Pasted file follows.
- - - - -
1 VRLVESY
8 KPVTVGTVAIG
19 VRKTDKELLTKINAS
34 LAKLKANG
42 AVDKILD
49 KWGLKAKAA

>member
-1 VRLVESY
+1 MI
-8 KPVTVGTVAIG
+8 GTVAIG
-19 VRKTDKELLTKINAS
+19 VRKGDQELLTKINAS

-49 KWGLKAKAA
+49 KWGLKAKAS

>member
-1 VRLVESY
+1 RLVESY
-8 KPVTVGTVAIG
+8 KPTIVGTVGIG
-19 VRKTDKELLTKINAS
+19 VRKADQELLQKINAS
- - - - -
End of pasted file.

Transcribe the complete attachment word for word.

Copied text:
1 VRLVESY
8 KPVTVGTVAIG
19 VRKTDKELLTKINAS
34 LAKLKANG
42 AVDKILD
49 KWGLKAKAA

>member
-1 VRLVESY
+1 MI
-8 KPVTVGTVAIG
+8 GTVAIG
-19 VRKTDKELLTKINAS
+19 VRKGDQELLTKINAS

-49 KWGLKAKAA
+49 KWGLKAKAS

>member
-1 VRLVESY
+1 RLVESY
-8 KPVTVGTVAIG
+8 KPTIVGTVGIG
-19 VRKTDKELLTKINAS
+19 VRKADQELLQKINAS